Files in this item



application/pdfJingyu_Huang.pdf (3MB)
(no description provided)PDF


Title:Photothermal properties and applications of gold nanorods
Author(s):Huang, Jingyu
Director of Research:Murphy, Catherine J.
Doctoral Committee Chair(s):Murphy, Catherine J.
Doctoral Committee Member(s):Cahill, David G.; Scheeline, Alexander; Bailey, Ryan C.
Department / Program:Chemistry
Degree Granting Institution:University of Illinois at Urbana-Champaign
Subject(s):gold nanorod
thermal transport
ultrafast laser
Abstract:Gold nanorods (GNRs) with their special optical and photothermal properties have attracted attention recently for their potential applications in fields such as photothermal therapy, drug delivery, biomedical imaging and chemical sensing. These anisotropic gold nanocrystals have tunable surface plasmonic resonance (SPR) bands ranging from the visible to the near infrared region. Their small dimensions of less than 100 nm and inert reactivity as well as the ease of surface functionalization facilitate their interaction with biological substances for various purposes. Before these GNR-based techniques can be applied in clinical use, there is still a large number of fundamental problems that need to be addressed to better align material properties with the desired application metrics. This thesis focuses on the fundamental photothermal and optical properties of GNRs when interacting with laser beams, which includes developing photothermal molecular release systems for drug delivery; investigating the nanoscale thermal transport properties at the solid-liquid interfaces; and studying the light emission induced by hot electron-hole pairs in GNRs. In the first chapter, the colloidal synthetic strategy of GNRs, developed by the Murphy research group, and their optical and photothermal properties are introduced. The as-synthesized GNRs bear a bilayer of surfactant molecules cetyltrimethylammonium bromide (CTAB) on the surface and exhibit two SPR peaks ranging from 500 to 900 nm depending on the aspect ratio of the GNRs. The surface of the GNRs can be modified by different ligands or polyelectrolyte layers in the aqueous environment. GNRs can also be immobilized on different substrates for further studies and applications. In the second chapter, a light-controlled molecular release system was developed. Model drug molecules (dyes) were loaded within a variable number of polyelectrolyte multilayers wrapped around GNRs. A NIR continuous-wave (cw) laser was used to heat the global sample solution to release the dye molecules, which was detected using fluorescent signals from the dyes. The photo-induced release rate depended on the quantity and type of polyelectrolyte trapping layers and could be tuned by a factor of 100. Comparison of the photo-triggered molecular release rate to a pure thermal experiment provides an estimate of the effective temperature of the GNR solution upon irradiation. In the third chapter, since knowledge of the spatiotemporal temperature distribution around a laser heated nanoparticle is essential for the study of photothermal therapeutics and the interface is playing an important role in controlling nanoscale heat transfer, a transient absorption method was used to investigate the thermal conductivity and heat capacity of surfactant and polyelectrolyte coatings of GNRs in aqueous solution, following femtosecond pumping of the longitudinal localized surface plasmons. Surfactant and polyelectrolyte layer thicknesses are measured by dynamic light scattering (DLS). The cooling dynamics of GNRs are best measured by tuning the pump-probe laser wavelength to the absorption peak of the sample solutions. The heat capacity and thermal conductivity were calculated numerically based on a cylindrical heat transfer model. It was found that the thermal properties have significant dependence on: (1) the external surfactant critical micelle concentration for CTAB-capped GNRs; and (2) the charge of the terminal capping layer for polyelectrolyte-capped GNRs. In the fourth chapter, light emission from plasmonic GNRs in aqueous suspensions was studied with cw and pulsed-laser excitation, which could be widely applied in biomedical imaging. Resonant secondary light emission contributes significantly to the background commonly observed in surface-enhanced Raman scattering (SERS) and to the light emission generated by pulsed-laser excitation of metallic nanostructures that is often attributed to two-photon luminescence. We proposed an electronic Raman scattering mechanism to describe the origin of the light emission quantitatively by comparing intensity of anti-Stokes emission excited by 785 nm cw and subpicosecond laser pulses. The result indicated that anti-Stokes emission is consistent with electronic Raman scattering by a high-temperature distribution of electronic excitations predicted by a two-temperature model. In the last chapter, femtosecond pulsed laser induced photothermal release of molecules was explored with surface-enhanced Raman scattering techniques. Distance-dependent SERS enhancement factors were first studied by immobilizing Raman reporters on different spacer layers. Laser pulse-triggered molecular release was monitored by SERS signals, since the SERS signal decreased significantly with the distance from the GNR surface. It was found the SERS signal decreases with the average power of laser pulses and the irradiation time. However, it is observed that laser pulses could also induce severe photobleaching of the Raman reporters, which should be considered in drug delivery to prevent the damaging of drug molecules.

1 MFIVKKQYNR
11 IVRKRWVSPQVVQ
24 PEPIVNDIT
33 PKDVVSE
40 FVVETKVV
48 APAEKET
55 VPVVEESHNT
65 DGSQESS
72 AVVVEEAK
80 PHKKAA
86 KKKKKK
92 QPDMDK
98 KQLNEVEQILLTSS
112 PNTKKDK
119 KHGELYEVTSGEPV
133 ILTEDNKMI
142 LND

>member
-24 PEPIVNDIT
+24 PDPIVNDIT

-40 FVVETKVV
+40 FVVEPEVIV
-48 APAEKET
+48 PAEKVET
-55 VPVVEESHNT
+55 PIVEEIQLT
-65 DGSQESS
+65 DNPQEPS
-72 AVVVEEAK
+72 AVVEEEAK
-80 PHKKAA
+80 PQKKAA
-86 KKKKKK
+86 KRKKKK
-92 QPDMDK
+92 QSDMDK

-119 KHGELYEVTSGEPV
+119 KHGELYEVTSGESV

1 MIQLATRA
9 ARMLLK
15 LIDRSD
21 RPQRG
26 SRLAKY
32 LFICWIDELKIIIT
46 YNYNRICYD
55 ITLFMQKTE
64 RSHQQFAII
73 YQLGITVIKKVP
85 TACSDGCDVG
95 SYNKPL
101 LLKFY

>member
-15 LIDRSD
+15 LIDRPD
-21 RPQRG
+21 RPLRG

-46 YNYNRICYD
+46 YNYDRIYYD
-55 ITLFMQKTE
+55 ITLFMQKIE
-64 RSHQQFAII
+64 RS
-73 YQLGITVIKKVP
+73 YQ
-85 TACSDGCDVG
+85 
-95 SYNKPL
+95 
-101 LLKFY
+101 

Issue Date:2014-09-16
Rights Information:Copyright 2014 Jingyu Huang
Date Available in IDEALS:2014-09-16
Date Deposited:2014-08

This item appears in the following Collection(s)

Item Statistics